But a bystander’s chance of getting infected depends on viral load, right? And droplets presumably carry far more viral load than aerosols. Can we get an order-of-magnitude estimate for the relative risks for these two methods of transmission? One reason I’m asking is that droplets hang around for less time.

    1. Sorry, I had only read the one post (“part 6”), but now that I’ve read part 5, I guess the answer is: we don’t know. Don’t know how viral load relates to probability of infection, in particular.

  3. Hi Dr. Lickerman, thanks for taking questions.
    I’ve noticed that the ratio of total deaths to total infection keeps increasing. Today the number is 0.05 for the US and 0.07 for the world. These ratios have increased significantly in the last 10 days (doubling in the US). The US stared out at about 0.01. This sort of increase is expected initially since deaths lag cases, but this is lasting too long.
    If testing is expanding, I would expect detection of a larger number of less serious cases which should decrease the ratio. If the infection was spreading very rapidly an initial decrease might also be expected.
    So a couple of questions:
    1) Is testing actually becoming more restrictive so that sicker people are being tested?
    2) This virus has shown quite a bit of mutation, so are more lethal strains developing?
    3) Some other reason?

    1. 1. Testing isn’t becoming more restrictive that I’m aware of, but does remain pretty restricted. You still can’t get tested just for having symptoms in many places. You have to be short of breath and admitted to the hospital her in Chicago at present, so we’re still under-counting both symptomatic and asymptomatic cases. (This is now starting to change, though.) I’ve seen death rates all over the place depending on location and haven’t tracked the increase you describe. If it’s real, one possibility is we’re still restrictively testing the most ill, keeping the denominator of IFR artificially low.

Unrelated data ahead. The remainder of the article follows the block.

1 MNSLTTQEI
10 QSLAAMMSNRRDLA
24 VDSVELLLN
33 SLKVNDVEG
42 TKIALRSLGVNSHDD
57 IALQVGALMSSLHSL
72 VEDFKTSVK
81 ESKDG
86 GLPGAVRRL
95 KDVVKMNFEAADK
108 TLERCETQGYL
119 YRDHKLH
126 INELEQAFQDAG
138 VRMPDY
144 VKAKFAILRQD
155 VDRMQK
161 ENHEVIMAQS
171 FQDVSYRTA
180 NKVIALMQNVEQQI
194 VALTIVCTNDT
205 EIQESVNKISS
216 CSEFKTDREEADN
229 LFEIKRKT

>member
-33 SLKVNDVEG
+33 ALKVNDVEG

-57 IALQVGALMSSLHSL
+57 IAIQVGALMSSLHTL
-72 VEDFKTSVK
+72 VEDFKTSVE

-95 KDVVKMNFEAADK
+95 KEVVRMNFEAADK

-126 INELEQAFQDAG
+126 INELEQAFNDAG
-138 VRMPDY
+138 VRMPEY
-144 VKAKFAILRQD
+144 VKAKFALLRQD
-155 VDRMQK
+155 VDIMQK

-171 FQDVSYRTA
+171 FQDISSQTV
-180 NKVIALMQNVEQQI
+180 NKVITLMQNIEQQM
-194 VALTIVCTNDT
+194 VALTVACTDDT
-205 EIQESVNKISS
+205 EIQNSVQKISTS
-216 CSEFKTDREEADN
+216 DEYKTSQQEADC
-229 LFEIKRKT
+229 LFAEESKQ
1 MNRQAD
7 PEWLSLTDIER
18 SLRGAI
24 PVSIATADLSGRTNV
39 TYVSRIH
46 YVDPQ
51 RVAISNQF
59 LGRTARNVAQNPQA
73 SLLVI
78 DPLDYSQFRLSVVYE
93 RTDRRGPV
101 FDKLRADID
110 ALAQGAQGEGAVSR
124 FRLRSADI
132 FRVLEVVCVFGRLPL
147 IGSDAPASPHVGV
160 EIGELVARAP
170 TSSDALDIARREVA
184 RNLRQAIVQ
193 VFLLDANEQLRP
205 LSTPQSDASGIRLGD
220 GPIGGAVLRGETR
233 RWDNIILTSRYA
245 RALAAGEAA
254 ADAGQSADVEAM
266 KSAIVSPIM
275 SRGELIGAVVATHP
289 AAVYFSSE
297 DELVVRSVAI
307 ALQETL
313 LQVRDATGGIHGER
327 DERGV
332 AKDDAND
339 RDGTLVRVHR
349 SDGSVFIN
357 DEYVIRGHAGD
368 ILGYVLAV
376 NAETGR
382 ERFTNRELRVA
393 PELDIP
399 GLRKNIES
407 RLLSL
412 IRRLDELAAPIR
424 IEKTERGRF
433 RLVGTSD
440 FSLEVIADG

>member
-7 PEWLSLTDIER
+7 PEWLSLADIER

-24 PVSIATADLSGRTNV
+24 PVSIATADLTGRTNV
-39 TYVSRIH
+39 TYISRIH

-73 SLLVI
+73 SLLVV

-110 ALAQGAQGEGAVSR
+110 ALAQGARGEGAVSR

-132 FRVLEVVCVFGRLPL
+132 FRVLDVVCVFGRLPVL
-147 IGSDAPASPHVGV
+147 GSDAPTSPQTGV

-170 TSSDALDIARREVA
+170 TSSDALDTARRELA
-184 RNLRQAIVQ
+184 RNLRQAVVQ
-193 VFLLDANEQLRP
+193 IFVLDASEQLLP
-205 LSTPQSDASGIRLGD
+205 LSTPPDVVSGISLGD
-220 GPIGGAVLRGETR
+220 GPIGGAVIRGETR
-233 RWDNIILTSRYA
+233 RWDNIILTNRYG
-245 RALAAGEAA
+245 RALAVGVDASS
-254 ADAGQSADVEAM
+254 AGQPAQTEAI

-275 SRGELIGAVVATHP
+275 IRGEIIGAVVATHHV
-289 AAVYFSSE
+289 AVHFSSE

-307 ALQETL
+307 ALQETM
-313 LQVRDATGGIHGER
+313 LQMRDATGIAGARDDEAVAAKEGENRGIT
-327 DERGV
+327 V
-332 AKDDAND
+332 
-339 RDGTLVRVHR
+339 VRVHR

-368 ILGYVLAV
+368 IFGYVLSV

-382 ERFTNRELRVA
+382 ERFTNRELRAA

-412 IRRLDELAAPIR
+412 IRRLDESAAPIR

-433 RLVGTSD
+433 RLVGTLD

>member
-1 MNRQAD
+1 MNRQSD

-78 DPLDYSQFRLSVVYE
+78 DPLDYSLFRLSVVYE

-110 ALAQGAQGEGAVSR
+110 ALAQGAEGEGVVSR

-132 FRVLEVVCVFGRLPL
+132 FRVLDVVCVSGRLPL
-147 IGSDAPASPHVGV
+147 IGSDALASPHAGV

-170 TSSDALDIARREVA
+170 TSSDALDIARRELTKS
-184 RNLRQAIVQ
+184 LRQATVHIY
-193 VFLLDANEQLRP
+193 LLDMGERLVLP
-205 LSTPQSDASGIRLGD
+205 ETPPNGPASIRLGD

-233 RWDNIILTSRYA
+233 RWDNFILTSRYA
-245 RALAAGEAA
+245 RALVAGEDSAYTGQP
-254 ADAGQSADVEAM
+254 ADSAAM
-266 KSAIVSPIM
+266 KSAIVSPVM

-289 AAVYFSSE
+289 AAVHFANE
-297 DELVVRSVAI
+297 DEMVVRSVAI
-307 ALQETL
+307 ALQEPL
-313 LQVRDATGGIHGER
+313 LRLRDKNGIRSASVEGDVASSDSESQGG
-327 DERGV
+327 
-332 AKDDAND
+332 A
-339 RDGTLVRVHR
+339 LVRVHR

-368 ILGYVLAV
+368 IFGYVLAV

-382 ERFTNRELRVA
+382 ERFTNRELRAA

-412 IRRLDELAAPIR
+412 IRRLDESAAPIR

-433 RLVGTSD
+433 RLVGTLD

2. The virus has been mutating but it doesn’t seem to be yielding much clinical significance. Virology isn’t my area, but my understanding is that coronaviruses, in general, aren’t rapid mutators that produce rapidly increasing virulence or mortality, but maybe someone with more experience there can weigh in.

      1. I have been using numbers from Johns Hopkins, which seem to be best. This increase has been monotonic if you average over 4 days. Ten days ago the ratio for the US was about half what it is now.
        This seems like a pretty bad sign if it’s due to testing is becoming more restrictive.

  4. Dr. I am wondering what percentage of victims recover from a respirator session and those who do not.

    1. Those stats are all over the place, but the best answer was published in an English study that showed a 48% mortality rate if you’re sick enough to need mechanical ventilation.